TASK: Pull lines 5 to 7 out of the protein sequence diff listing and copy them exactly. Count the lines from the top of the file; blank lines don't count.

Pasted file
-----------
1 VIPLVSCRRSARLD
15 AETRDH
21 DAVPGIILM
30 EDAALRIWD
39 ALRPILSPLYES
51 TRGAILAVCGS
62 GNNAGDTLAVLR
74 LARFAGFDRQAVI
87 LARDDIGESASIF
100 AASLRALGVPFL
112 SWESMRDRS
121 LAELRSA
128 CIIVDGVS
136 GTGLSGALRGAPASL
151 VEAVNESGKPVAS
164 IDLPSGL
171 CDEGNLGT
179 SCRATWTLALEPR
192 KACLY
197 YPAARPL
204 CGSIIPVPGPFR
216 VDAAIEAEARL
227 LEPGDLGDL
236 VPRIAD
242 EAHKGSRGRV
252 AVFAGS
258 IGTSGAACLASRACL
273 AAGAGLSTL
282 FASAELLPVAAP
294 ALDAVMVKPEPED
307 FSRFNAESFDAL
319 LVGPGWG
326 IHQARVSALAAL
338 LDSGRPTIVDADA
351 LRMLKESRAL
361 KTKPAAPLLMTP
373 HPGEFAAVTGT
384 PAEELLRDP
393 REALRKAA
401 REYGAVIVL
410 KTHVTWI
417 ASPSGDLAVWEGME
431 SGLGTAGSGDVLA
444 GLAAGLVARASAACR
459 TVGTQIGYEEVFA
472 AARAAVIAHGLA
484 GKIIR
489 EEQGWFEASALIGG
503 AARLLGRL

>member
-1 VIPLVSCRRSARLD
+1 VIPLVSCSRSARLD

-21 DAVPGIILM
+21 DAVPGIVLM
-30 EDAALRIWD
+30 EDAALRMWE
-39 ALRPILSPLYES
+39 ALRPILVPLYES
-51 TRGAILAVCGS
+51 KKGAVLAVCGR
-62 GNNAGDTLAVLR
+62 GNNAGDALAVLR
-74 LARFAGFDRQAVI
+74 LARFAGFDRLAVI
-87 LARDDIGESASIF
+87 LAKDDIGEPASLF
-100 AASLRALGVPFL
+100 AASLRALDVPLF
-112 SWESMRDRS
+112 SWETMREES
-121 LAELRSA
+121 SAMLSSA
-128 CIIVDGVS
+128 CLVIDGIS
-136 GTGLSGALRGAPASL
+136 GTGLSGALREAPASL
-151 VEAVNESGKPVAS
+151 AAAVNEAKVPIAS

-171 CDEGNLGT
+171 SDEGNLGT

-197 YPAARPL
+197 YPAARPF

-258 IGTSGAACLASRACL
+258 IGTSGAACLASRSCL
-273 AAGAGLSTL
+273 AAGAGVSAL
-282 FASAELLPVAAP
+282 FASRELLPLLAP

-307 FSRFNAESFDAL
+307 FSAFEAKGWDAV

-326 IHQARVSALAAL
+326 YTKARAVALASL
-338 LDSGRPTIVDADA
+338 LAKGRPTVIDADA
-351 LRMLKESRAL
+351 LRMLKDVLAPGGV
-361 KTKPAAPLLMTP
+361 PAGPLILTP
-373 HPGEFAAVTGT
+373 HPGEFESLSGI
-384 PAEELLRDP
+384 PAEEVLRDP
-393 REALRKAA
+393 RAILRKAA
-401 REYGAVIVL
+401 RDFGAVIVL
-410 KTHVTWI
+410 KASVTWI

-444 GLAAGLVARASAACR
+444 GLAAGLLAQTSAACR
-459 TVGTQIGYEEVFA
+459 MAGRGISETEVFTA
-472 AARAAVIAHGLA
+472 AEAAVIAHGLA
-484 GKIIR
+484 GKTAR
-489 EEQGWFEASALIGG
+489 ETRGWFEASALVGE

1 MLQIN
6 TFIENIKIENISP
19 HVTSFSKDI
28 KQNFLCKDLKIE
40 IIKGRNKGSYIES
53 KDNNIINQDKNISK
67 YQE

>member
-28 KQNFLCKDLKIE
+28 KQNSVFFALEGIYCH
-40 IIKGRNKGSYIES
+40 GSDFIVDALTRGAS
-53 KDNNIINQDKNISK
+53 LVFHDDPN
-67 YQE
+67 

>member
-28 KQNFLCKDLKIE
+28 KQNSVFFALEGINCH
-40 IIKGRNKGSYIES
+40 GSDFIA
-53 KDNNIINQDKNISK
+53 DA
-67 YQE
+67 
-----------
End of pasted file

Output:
39 ALRPILSPLYES
51 TRGAILAVCGS
62 GNNAGDTLAVLR